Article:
QAA highlights private failures following Cable comments

Watchdog responds after business secretary’s ‘dross’ remark

October 8, 2014

 

The Quality Assurance Agency has highlighted how many private colleges have not passed its checks after business secretary Vince Cable questioned standards at some providers.

Speaking at a fringe meeting at the Liberal Democrat Party Conference in Glasgow on 7 October, Mr Cable said he had concerns about the value of the “cheap and cheerful courses” that had received public funding since 2012.

While many of the private providers that gained access to tuition fee loans were “very good, outstanding, innovation institutions”, there was “a lot of dross” that had received public funds, he said.

In response to Mr Cable’s comments, Stephen Jackson, director of quality assurance at the QAA, pointed to a number of private colleges that had not passed the QAA’s review – a check that is required if institutions want to recruit overseas students or receive public funding.

“Since beginning this work, 78 private colleges that initially applied for QAA review were rejected or withdrew,” said Dr Jackson.

“Forty-six of the private colleges that did make it to review failed to achieve positive judgements on standards, quality or information,” he added.

But Dr Jackson also said that he wanted to “echo the secretary of state’s views in that we have found many private colleges to be delivering a quality higher education experience”.

The total bill for public-backed student support at private providers is projected to soar to nearly £1 billion this year, according to government figures, after the coalition encouraged private colleges to play a greater role in the provision of higher education.

However, the business secretary said the benefits from increased private provision were “ambiguous”.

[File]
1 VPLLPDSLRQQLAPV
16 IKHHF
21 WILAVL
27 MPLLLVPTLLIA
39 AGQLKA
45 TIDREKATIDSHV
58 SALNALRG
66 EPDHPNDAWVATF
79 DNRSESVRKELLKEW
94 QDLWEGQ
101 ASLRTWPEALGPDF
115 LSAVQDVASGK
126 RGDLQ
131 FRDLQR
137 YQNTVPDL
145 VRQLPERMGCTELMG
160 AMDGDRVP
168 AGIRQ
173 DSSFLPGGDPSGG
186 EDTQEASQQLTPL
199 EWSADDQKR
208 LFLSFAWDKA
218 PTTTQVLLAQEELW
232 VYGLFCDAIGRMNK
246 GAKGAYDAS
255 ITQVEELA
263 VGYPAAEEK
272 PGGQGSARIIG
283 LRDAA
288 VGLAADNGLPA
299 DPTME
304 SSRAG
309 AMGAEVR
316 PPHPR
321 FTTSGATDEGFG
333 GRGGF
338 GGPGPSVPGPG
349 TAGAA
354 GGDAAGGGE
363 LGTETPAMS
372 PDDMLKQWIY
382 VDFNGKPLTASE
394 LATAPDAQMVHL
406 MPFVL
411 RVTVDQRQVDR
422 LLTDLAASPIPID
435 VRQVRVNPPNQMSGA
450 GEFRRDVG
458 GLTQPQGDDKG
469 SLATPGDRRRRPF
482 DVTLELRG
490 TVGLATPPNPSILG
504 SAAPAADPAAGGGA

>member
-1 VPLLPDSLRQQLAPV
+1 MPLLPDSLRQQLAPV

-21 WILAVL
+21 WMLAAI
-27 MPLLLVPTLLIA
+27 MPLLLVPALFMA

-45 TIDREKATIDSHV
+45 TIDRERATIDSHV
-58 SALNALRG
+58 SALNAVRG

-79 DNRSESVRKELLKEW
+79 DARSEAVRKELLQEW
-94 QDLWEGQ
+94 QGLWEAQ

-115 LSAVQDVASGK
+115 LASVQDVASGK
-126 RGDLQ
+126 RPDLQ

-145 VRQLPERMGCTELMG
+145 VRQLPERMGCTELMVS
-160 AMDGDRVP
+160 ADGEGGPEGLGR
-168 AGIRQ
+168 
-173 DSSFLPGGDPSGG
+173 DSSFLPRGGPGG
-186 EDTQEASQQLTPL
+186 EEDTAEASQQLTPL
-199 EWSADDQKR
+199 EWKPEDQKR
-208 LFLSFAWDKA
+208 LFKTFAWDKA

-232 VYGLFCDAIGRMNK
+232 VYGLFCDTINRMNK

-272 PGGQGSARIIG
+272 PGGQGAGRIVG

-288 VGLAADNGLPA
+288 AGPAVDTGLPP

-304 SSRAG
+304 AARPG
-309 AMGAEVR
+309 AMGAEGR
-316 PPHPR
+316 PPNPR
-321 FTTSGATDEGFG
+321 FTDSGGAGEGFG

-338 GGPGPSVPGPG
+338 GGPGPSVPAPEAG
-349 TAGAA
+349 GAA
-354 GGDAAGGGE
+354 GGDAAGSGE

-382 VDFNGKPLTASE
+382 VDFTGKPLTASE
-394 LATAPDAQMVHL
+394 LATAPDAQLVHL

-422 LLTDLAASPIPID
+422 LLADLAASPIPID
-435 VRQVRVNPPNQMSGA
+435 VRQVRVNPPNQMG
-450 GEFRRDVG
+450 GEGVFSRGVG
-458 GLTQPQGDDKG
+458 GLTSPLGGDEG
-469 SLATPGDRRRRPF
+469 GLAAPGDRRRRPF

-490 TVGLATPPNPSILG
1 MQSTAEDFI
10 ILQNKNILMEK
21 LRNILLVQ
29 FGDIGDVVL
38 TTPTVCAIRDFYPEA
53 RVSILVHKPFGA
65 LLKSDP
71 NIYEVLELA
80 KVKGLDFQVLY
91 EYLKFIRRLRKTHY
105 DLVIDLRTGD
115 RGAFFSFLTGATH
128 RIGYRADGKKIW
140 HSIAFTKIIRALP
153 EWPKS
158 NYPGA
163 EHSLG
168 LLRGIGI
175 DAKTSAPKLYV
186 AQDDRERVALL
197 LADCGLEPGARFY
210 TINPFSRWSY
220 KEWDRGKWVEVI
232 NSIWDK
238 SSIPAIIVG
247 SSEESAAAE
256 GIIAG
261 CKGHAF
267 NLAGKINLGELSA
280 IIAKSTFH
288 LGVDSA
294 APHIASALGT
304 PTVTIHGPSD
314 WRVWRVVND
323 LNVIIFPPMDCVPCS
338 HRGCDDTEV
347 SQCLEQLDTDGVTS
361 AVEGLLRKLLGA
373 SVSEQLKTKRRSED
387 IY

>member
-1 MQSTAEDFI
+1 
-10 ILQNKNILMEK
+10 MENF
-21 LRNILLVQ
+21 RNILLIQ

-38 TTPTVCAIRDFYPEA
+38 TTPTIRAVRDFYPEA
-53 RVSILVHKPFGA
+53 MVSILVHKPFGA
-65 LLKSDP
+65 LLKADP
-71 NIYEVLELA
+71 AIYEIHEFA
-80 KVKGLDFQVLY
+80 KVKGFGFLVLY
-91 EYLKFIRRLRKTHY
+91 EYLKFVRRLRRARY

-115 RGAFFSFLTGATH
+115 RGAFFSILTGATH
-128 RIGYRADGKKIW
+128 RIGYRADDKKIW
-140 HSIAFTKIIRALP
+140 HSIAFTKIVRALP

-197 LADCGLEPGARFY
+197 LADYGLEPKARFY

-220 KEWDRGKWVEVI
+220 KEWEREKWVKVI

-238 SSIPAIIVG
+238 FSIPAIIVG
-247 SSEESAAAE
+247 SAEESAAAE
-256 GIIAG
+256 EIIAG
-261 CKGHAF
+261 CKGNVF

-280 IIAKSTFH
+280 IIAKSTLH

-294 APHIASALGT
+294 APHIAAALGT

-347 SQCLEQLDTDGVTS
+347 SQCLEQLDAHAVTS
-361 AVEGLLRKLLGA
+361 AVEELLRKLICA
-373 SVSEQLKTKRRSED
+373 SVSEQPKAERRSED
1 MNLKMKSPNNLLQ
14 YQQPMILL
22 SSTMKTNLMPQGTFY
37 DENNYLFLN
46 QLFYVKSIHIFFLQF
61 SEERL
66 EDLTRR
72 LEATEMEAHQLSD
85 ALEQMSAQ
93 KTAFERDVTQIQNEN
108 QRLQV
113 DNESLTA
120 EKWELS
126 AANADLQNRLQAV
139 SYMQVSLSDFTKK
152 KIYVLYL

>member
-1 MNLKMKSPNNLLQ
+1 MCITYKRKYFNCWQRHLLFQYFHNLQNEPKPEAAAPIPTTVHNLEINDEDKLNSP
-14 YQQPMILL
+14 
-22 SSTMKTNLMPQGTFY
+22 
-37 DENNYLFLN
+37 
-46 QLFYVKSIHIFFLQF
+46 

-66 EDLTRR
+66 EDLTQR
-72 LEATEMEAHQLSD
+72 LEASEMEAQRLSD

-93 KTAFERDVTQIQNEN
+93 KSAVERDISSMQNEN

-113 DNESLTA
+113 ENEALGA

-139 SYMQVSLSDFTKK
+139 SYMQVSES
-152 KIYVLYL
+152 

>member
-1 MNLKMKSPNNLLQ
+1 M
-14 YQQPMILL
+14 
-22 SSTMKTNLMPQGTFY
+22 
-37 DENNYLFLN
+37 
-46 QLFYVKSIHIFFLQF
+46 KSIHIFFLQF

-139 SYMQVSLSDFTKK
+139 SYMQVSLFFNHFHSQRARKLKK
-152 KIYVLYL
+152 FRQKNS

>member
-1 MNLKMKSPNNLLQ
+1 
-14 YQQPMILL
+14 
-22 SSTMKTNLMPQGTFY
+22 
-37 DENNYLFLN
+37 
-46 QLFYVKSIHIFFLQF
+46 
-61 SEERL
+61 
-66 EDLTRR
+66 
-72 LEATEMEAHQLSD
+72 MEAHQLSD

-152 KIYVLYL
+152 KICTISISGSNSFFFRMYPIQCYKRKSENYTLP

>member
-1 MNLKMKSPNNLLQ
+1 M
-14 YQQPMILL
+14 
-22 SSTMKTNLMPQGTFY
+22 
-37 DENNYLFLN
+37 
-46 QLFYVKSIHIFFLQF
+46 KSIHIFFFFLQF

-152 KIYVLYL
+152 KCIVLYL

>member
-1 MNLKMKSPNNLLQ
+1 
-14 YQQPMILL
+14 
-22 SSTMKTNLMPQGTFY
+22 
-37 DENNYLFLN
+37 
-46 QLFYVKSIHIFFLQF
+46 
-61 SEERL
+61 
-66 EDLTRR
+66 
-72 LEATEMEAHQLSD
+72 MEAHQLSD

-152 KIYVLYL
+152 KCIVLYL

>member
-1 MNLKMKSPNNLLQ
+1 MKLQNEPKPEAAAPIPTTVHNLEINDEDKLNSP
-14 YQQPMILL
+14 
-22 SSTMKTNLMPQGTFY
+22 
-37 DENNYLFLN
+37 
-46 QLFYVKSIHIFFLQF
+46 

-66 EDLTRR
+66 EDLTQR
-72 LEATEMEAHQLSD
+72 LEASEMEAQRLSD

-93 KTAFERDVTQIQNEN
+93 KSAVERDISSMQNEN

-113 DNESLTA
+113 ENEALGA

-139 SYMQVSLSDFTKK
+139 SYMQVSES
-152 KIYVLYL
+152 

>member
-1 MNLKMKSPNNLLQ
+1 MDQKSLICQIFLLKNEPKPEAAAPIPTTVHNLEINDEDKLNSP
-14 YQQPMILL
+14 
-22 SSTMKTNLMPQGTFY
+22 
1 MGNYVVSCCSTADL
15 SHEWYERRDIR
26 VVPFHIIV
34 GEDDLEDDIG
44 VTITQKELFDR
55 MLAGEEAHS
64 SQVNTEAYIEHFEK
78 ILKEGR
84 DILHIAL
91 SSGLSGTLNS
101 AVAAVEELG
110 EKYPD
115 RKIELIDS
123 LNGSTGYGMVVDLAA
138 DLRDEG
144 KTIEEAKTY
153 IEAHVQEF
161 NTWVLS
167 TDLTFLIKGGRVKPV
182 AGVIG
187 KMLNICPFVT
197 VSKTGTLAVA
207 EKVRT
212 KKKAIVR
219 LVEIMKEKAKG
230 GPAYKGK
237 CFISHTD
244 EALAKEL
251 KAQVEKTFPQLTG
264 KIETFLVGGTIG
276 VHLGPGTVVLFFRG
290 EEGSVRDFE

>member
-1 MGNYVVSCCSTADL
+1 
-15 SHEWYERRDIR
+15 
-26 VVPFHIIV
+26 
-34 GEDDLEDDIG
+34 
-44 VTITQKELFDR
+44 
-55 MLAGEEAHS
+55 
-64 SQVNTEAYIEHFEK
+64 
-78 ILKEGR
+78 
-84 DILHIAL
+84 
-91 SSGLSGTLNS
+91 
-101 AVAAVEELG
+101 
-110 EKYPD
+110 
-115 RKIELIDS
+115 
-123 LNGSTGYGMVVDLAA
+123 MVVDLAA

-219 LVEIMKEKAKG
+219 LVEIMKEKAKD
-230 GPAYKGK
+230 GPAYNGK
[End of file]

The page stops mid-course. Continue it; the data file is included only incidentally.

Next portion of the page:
Mr Cable told the meeting, which was co-hosted by the Social Market Foundation thinktank and the Sutton Trust, that “the aspect of [the expansion of student numbers] that worries me…is that what we have done is opened the door to private sector alternative providers, including for-profit companies”.

Asked why he had allowed his powers to grant for-profit colleges that were in his own words “dross” access to public funding, Mr Cable replied: “I brought in fairly draconian controls about a year ago when we discovered that there was abuse in the sector.

“The reason why we can’t just say ‘this is a nuisance and it costs money, let’s close the whole lot down’ – there is a legal reason and there are legitimate institutions. As the law stands at present, their students can gain access to student grants and loans.”

jack.grove@tesglobal.com

You've reached your article limit

Register to continue

Registration is free and only takes a moment. Once registered you can read a total of 6 articles each month, plus:

  • Sign up for the editor's highlights
  • Receive World University Rankings news first
  • Get job alerts, shortlist jobs and save job searches
  • Participate in reader discussions and post comments
Register

Have your say

Log in or register to post comments

Featured Jobs

Most Commented

question marks PhD study

Selecting the right doctorate is crucial for success. Robert MacIntosh and Kevin O'Gorman share top 10 tips on how to pick a PhD

India, UK, flag

Sir Keith Burnett reflects on what he learned about international students while in India with the UK prime minister

Pencil lying on open diary

Requesting a log of daily activity means that trust between the institution and the scholar has broken down, says Toby Miller

Microlight pilot flies with flock of cranes

Reports of UK-based researchers already thinking of moving overseas after Brexit vote

Portrait montage of Donald Trump and Nigel Farage

From Donald Trump to Brexit, John Morgan considers the challenges of a new international political climate